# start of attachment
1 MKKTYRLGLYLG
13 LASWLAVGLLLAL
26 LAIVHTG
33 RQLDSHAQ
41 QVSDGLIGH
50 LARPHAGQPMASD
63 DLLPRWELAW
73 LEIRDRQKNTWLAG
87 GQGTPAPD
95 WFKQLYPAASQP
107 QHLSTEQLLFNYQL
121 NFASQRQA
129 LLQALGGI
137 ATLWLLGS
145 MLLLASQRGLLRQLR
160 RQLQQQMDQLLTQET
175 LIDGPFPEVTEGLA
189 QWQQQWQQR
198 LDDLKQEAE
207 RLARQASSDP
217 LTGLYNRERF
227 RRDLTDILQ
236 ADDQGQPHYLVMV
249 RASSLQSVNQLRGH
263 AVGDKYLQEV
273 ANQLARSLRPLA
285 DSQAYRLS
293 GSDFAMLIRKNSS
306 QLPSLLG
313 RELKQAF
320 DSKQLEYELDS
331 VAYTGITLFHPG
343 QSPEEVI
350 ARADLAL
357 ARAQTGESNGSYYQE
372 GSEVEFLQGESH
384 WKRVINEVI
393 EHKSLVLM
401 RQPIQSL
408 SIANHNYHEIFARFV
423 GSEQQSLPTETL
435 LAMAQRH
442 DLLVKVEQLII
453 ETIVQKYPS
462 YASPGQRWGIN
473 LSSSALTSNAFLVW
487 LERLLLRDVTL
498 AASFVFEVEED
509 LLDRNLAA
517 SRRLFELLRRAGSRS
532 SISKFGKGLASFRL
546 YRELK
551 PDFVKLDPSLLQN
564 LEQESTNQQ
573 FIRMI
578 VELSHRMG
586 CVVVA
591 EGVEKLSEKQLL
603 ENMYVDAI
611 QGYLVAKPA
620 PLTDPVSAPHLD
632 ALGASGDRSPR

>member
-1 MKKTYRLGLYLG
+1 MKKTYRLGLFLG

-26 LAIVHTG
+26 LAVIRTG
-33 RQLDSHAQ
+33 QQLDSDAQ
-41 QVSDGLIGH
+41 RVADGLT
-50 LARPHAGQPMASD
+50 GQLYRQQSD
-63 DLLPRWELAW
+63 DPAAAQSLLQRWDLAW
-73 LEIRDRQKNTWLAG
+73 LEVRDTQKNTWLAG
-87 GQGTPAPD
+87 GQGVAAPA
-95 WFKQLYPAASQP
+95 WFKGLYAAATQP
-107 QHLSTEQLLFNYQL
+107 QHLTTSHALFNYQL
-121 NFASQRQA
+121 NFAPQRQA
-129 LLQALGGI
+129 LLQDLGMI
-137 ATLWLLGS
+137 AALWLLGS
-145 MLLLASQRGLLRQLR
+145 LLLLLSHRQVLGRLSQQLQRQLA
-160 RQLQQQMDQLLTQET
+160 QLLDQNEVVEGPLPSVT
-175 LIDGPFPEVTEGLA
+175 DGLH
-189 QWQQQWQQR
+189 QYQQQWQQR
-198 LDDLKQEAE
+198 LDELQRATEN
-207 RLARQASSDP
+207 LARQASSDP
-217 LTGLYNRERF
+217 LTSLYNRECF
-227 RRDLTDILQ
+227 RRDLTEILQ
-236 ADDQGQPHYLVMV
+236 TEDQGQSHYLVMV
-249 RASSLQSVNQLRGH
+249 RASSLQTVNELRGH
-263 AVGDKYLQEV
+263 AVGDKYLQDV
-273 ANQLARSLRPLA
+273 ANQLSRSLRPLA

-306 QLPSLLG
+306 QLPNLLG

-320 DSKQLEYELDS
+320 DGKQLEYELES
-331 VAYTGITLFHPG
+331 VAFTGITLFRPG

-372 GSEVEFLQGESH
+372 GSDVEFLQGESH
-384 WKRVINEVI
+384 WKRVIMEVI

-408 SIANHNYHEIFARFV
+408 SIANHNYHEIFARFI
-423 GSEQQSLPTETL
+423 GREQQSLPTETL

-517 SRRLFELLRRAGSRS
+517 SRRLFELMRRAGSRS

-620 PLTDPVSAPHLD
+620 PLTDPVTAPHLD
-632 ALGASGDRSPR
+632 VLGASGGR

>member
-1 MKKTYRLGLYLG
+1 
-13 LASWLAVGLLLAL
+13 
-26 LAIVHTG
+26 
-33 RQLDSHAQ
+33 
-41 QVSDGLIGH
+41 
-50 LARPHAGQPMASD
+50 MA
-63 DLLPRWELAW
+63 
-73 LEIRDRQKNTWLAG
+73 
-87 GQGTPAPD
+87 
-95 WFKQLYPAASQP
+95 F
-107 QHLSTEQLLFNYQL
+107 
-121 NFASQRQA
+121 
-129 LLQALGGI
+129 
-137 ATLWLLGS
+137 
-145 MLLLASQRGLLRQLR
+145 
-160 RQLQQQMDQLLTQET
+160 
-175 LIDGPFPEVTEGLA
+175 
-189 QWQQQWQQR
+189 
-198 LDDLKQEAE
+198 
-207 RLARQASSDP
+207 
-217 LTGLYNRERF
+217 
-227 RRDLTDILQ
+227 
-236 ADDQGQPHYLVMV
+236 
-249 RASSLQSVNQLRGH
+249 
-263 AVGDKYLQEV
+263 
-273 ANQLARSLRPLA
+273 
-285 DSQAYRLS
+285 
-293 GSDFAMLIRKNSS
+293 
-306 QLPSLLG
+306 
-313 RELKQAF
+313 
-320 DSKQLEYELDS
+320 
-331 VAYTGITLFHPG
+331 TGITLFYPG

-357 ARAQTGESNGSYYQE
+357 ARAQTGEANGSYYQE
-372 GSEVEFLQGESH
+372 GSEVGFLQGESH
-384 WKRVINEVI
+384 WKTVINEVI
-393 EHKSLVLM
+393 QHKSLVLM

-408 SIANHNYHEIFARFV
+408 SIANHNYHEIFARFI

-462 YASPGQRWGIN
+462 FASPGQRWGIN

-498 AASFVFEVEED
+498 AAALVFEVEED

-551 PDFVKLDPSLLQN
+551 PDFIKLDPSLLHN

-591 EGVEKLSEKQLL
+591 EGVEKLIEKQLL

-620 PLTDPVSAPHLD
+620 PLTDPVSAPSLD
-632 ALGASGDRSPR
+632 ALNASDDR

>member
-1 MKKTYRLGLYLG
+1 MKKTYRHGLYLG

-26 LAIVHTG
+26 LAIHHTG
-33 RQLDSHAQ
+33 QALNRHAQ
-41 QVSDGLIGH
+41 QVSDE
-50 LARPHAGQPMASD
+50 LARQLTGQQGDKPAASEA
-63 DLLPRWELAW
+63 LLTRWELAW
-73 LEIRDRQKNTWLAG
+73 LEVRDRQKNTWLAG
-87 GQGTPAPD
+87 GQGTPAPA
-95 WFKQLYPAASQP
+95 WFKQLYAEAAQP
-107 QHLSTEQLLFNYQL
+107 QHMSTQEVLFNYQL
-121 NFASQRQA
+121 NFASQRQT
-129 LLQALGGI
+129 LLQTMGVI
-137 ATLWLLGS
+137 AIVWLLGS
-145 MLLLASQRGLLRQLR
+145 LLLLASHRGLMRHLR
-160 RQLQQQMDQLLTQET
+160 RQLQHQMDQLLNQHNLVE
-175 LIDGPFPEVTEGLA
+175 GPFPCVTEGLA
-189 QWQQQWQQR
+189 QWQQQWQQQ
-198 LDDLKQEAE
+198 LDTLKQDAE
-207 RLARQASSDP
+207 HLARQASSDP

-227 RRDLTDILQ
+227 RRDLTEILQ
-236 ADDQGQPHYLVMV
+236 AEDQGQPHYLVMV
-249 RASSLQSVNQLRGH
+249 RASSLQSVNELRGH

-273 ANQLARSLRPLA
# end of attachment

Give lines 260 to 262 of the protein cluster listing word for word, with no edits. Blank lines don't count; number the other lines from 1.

-227 RRDLTDILQ
+227 RRDLTEILQ
-236 ADDQGQPHYLVMV